Why I bit the bullet and decided to try naturopathy
You know what they say. If something isn’t working, try something else.
It’s perfectly logical when you think about it. Why sink time and energy into something that isn’t getting you results? But I’ve found that it’s hard to disinvest from something that, for all intents and purposes, should be working.
It’s the “square peg in a round hole” metaphor. We can see for ourselves that no amount of labor is going to overcome the incompatibility. But we keep trying anyway, because some part of our brain refuses to accept it; some part of our brain needs to believe that a solution is within reach.
Trust me, I know. I’ve spent the past 15 years shoving pegs into holes.
I’ve written various columns about hygiene and skin care. (Ironically, my column on Accutane, or isotretinoin, and bloodwork remains one of my most popular columns on SMA News Today. Clearly, I’m not the only one with this issue.) From cystic acne to incurable rashes, I’ve run the gamut of skin problems.
I’m a veritable font of skin care info. Supplements? Topicals? Borderline toxic medications that require regular bloodwork to make sure your body isn’t going haywire? I’m your girl.
The issue, of course, is that none of it worked. Not really. Sure, I’ve had successes here and there — the Accutane did clear up my cystic acne. But it never took long for new issues to crop up.
It was a vicious cycle that affected not only my mental health, but also my ability to be in the world. I was so scared of flare-ups that I tried every treatment available. I was always experimenting with new products, and while some of them helped, most of them damaged my skin barrier. I spent hundreds of dollars on regimens that promised to clear my skin, with no luck.
Things came to a head when I was diagnosed with perioral dermatitis, a chronic condition that many dermatologists view as incurable. Hours of research led to countless blogs by people with similar problems. No one knew how to help them, so they decided to help themselves instead.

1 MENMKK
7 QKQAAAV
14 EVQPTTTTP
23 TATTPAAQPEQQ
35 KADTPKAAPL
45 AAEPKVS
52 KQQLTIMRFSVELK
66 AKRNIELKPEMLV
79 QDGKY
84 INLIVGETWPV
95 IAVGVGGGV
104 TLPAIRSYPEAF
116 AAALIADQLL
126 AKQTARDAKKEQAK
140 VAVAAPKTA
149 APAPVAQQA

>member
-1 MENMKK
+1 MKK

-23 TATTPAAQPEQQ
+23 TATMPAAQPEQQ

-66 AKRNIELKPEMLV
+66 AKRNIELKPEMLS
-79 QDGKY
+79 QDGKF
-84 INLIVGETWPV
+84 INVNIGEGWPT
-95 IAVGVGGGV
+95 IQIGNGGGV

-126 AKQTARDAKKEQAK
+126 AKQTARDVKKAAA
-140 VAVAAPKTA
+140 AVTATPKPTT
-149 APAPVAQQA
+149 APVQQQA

Like me, many of these writers were at the end of their rope. Desperate for a solution, they tried something they never would’ve considered before: naturopathy.
A quick Google search paints the practice in a bad light. An alternative medicine, naturopathy is often considered pseudoscientific, with numerous medical professionals deeming it harmful and ineffective. As someone who is quite literally alive because of modern medicine, I was wary. The last thing I wanted was someone telling me they could cure my SMA using essential oils.
But the therapist in me was intrigued by the holistic approach to wellness touted by naturopaths. Many practitioners work in conjunction with medical professionals to survey the entirety of a patient’s health. They analyze everything from diet and exercise to hormone levels and environmental triggers. No naturopath worth their salt would advise patients to shun vaccines.
Of course, there were things I’d never be able to fix, like SMA. But what about the things that could be addressed? God knows I’d given traditional medicine plenty of chances over the years. If I’d tried every option available to me with no luck, wasn’t it time to try something different?
I don’t say all this to persuade you to try naturopathy. It’s a deeply personal decision, and given the reputation of the practice, it’s only logical that people may show reticence. As with all health decisions, I advise you to consult and work alongside a trusted medical professional.
That said, I want to be open and honest about where I am in my journey. I didn’t take the plunge until I found a licensed naturopath whose practice aligned with my understanding of biopsychosocial medicine. (Her degree from Johns Hopkins didn’t hurt, either. It says a lot about someone when they fill in the gaps of traditional medicine with alternative, evidence-based practices.)
By the end of our first session, I was confident that something could be done about my issues. I’d spent so long suffering in silence, blaming myself for not responding to the treatments I’d been told were foolproof. It was time to start over.
It was time to try something new.
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Note: SMA News Today is strictly a news and information website about the disease. It does not provide medical advice, diagnosis, or treatment. This content is not intended to be a substitute for professional medical advice, diagnosis, or treatment. Always seek the advice of your physician or other qualified health provider with any questions you may have regarding a medical condition. Never disregard professional medical advice or delay in seeking it because of something you have read on this website. The opinions expressed in this column are not those of SMA News Today or its parent company, BioNews, and are intended to spark discussion about issues pertaining to spinal muscular atrophy.
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